Tight Race Through Day 1 Of Women's Stroke Play Championship For The Baker Trophy - MASSGOLF

Rebecca Skoler, Molly Smith In Close Race After Opening Round of women’s stroke play championship for the baker Trophy

FOR IMMEDIATE RELEASE: JUNE 7, 2021

SEEKONK, Massachusetts – There’s an old saying in golf: you can’t win a tournament on Day 1, but you can lose it. After Round 1 of the 71st Women’s Stroke Play Championship for the Baker Trophy on Monday at Ledgemont Country Club, Rebecca Skoler (Pine Brook Country Club) and Molly Smith (Vesper Country Club) have positioned themselves atop the leaderboard, setting the stage for a competitive find round Tuesday. Skoler holds the lead at 3-under-par 70, and Smith is one stroke back.

In the Tournament Division, it’s a three-way tie. Kelly Sullivan (Bedrock Golf Club), Barb Hecimovich (Beverley Golf & Tennis Club), and Mary Hunt (Gannon Municipal Golf Course) all share the lead with a score of 86.

After a shotgun start Monday, the second and final round will begin with tee times, beginning at 7:30 a.m.

ONLINE: ROUND 1 RESULTS | ROUND 2 TEE TIMES | CHAMPIONSHIP INFORMATION | PAST CHAMPIONS

WATCH: WOMEN’S STROKE PLAY CHAMPIONSHIP DAY 1 RECAP

For Skoler and Smith, not only were they the lone two competitors to shoot under-par, they’re also among the youngest in the field. Skoler, 19, just completed her first year at the University of Virginia where she is a member of the women’s golf team, and Smith, 16, plays for Westford Academy.

Skoler’s first year on the UVA campus did not include any golf competition. Between COVID-19 and an injury to her right hand, she took a red-shirt year to gain an extra year of eligibility. Playing in the Women’s Stroke Play Championship was something she was excited for after the way last year unfolded.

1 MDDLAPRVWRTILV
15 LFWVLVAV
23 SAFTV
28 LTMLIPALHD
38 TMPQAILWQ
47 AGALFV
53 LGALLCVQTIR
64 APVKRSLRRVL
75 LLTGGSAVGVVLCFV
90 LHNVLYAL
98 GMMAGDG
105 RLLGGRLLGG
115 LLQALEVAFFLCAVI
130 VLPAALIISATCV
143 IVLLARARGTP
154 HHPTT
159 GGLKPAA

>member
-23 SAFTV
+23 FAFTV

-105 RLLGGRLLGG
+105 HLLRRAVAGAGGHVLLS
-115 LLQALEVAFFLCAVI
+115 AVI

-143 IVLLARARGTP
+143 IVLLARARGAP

Skoler at last year’s Mass Women’s Amateur. (David Colt, file)

“Last summer, this was supposed to be my first event coming out of quarantine,” said Skoler, the 2020 Massachusetts Girls’ Junior Amateur champion. “I was super excited to get back to competitive golf, and then my hand started bothering me. I had to withdraw just a few days before and ended up getting a cortisone shot the next week. I was then chipping and putting for two weeks total last summer without being able to hit.”

Skoler competed in the summer, but by the time she got down to campus in November, the hand pain had returned. She had surgery that kept her out until January, but with the recovery process behind her, she’s enjoyed getting back to competing. She got off to a good start competing in the U.S. Women’s Amateur Four-Ball and continued the momentum with her performance on Monday.

Five birdies, including four on the par-5s, were major keys towards Skoler grabbing the lead.

“I think the par-5s are definitely big scoring opportunities here because, for me, I was able to reach almost all of them,” she said. “I’m trying to play them like par-4s so that I can get in the mindset of getting it on the green.”

Skoler also said she appreciated having her father, Michael, on the bag.

“It’s really nice,” she said. “In junior golf, you don’t get to have a caddy a lot, but my dad’s favorite thing to do is to caddy for me, and it’s really nice to have him on the bag, especially being gone all year in college away from him.”

Much like Skoler, Smith came into this event with some momentum. Three weeks ago, she won the Mixed Four-Ball for the Stone Cup with her father, Phil. Four birdies, as well as an eagle on the par-5, 7th hole, helped to propel Smith within striking range of Skoler.

“I hit 3-wood off the tee because I thought I could maybe hit driver into the water,” Smith said of the eagle. “I liked the putt because I’m kind of a right-to-left putter, but on those putts, I have a lot of confidence, especially when they’re kind of downhill. I know I won’t leave them short, I just got started on a good line and it was going in all the way through.”

Monday was Smith’s first time ever playing at Ledgemont CC, and she plans to use the course knowledge she gained in Round 1 as a competitive advantage going into Tuesday.

“I think definitely going into tomorrow, the physical aspects of my game are there, I think I just need to strategize around the course a little bit better,” Smith said.

THE GRISCOM LADIES

A few competitors from the Griscom Cup were at Ledgemont on Monday to take part in the Women’s Stroke Play Championship. Allison Paik (Cape Club of Sharon) and Danielle Lee (Renaissance) are T3 after shooting 77, while team captain Chelsea Curtis (The Country Club) finished with a 79 and currently stands at fifth overall in the Championship Division. Lee is also tied with Smith for the best Net score in the Championship Division.